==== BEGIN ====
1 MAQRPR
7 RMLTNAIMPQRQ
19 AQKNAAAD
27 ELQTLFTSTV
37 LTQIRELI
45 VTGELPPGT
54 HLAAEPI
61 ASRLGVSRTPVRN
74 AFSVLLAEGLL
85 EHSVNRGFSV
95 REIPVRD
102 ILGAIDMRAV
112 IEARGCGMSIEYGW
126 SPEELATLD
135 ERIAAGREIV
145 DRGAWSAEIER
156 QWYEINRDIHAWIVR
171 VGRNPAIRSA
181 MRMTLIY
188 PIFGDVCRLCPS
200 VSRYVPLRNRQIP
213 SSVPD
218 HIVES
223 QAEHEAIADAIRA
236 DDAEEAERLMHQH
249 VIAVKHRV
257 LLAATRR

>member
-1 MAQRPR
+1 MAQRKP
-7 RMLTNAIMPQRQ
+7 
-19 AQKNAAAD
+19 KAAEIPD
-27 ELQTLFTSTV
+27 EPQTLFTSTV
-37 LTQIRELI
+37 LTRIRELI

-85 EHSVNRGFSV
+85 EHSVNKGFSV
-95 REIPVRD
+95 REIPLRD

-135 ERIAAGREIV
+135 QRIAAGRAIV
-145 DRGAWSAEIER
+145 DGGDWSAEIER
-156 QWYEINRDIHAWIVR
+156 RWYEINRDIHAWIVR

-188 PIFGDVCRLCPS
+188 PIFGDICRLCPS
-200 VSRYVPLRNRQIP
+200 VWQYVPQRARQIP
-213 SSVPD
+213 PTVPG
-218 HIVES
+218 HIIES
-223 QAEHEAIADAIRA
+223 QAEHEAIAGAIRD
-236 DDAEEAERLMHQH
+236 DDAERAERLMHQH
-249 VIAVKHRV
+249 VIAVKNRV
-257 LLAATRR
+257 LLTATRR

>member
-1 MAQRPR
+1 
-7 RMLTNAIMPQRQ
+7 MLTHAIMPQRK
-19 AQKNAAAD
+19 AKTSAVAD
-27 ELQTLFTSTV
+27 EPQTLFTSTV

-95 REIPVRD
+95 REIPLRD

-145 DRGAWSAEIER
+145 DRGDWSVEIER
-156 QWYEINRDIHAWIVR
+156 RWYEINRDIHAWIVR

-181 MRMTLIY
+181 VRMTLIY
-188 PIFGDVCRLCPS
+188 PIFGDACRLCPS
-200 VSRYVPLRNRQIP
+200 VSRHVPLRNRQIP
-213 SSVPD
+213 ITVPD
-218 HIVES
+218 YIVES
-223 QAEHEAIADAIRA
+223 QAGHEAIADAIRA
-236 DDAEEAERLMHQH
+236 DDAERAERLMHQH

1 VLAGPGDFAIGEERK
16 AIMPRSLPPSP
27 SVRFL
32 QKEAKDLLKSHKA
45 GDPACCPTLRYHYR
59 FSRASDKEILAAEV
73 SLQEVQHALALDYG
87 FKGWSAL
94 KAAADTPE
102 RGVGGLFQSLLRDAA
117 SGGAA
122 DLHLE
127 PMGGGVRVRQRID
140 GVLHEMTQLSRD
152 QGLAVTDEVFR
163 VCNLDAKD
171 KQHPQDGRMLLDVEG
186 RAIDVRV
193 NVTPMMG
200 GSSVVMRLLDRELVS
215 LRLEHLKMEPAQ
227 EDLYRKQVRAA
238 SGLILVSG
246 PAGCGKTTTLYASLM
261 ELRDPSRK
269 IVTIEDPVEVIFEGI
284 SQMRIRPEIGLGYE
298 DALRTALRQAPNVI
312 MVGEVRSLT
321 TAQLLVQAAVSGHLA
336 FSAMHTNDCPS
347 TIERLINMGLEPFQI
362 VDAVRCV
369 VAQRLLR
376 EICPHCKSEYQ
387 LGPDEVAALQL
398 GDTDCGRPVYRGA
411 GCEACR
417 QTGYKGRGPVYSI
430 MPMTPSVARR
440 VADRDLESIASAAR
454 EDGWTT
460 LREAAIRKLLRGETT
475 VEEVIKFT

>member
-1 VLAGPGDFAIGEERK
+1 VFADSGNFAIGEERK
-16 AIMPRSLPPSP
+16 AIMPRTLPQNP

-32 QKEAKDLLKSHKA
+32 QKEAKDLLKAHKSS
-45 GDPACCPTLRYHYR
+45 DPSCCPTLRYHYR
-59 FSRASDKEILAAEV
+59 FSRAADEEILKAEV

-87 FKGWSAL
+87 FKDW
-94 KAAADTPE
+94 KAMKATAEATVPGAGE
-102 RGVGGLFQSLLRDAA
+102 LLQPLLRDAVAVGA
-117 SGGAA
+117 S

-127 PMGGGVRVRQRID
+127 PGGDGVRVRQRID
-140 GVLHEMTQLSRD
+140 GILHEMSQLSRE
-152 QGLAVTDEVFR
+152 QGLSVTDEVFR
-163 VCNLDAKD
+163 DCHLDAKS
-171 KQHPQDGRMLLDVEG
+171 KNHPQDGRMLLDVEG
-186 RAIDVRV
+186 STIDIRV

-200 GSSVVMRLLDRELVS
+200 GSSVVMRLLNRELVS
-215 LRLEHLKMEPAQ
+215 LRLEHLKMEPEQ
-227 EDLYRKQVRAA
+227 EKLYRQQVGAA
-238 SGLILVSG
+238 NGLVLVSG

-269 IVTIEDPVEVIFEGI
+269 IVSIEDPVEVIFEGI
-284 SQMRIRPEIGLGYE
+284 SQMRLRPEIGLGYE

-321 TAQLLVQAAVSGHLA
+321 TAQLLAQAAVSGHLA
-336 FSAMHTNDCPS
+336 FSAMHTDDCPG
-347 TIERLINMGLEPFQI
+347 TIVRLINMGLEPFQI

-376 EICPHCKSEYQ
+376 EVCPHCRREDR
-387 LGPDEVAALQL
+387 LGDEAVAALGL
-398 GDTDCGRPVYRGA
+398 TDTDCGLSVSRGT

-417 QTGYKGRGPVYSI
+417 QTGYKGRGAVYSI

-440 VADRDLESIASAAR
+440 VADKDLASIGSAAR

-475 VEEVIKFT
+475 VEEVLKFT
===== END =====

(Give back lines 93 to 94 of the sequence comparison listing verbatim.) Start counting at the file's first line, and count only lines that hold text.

+236 DDAERAERLMHQH

1 VLAGPGDFAIGEERK